2001-Thu Dec 08 07:19:01 MST 2016
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Uveodermatologic syndrome is a rare disease in which the dog’s immune system forms antibodies against its own pigment cells in the skin and light-sensing cells in the back of the eye. It causes red, painful eyes, skin depigmentation on the face and footpads, and premature whitening of the hair. Because the skin and hair issues are cosmetic, treatment focuses on the eye problems, which are typically ongoing and can lead to permanent blindness.
In humans, a condition known as Vogt-Koyanagi-Harada syndrome produces eye, skin, and nervous system symptoms. Uveodermatologic syndrome is the canine counterpart to this human disease complex; however, most dogs do not have nervous system signs.
Affected dogs usually experience eye problems, including uveitis (inflammation of a layer of the eye), vitiligo (skin depigmentation), and a premature whitening of the hair (poliosis). It’s important to understand that the worst-case scenario for the skin is merely cosmetic, while that for the eyes is much worse: blindness.
The cause is believed to be related to the immune system’s destruction of cells in the retina of the eye and melanocytes (pigment-making cells) the skin and hair. It’s been postulated that a virus may trigger the process. Exposure to sunlight may exacerbate the problem.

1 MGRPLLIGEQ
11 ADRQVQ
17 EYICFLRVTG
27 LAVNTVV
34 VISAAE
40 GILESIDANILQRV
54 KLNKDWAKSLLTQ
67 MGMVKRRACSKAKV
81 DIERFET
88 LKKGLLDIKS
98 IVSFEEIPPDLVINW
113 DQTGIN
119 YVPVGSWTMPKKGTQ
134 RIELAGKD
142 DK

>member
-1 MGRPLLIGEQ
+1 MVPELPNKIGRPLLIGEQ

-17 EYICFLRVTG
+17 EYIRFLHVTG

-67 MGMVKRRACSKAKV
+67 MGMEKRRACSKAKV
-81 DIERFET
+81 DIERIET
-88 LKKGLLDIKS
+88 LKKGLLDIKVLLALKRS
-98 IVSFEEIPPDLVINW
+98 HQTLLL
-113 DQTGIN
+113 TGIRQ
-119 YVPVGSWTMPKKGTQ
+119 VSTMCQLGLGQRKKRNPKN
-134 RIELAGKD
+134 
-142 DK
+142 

dogs initially present signs related to eye discomfort. Painful, red eyes are common, and dogs may be sensitive to bright light. Vision changes are often noted when dogs begin to bump into things. Constricted pupils and clouding of the eyes are typical as well.
Many affected dogs will have vitiligo (depigmentation of the skin) — most evident on the nose, lips, eyelids, footpads, and scrotum, vulva, and anus. These areas should be biopsied to help achieve a definitive diagnosis.
Siberian Huskies, Alaskan
Samoyeds are most commonly affected.
Treatment is directed at the uveitis affecting the eyes. Systemic immunosuppressive drugs are typically prescribed along with topical treatments for the eyes.
dogs with uveodermatologic syndrome have ongoing and serious eye issues, requiring treatment for months or years. The eye problems tend to recur, and irreversible blindness is common. Aggressive therapy to subdue the immune system can help relieve the inflammation in the eyes and slow the progression of vision impairment.
This article has been reviewed by a Veterinarian.
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